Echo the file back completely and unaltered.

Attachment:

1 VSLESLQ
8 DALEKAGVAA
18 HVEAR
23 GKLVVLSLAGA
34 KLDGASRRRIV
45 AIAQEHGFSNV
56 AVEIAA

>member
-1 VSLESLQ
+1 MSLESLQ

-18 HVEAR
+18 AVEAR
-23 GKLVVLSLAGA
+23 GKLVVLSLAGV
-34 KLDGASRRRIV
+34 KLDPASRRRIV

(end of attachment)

1 VSLESLQ
8 DALEKAGVAA
18 HVEAR
23 GKLVVLSLAGA
34 KLDGASRRRIV
45 AIAQEHGFSNV
56 AVEIAA

>member
-1 VSLESLQ
+1 MSLESLQ

-18 HVEAR
+18 AVEAR
-23 GKLVVLSLAGA
+23 GKLVVLSLAGV
-34 KLDGASRRRIV
+34 KLDPASRRRIV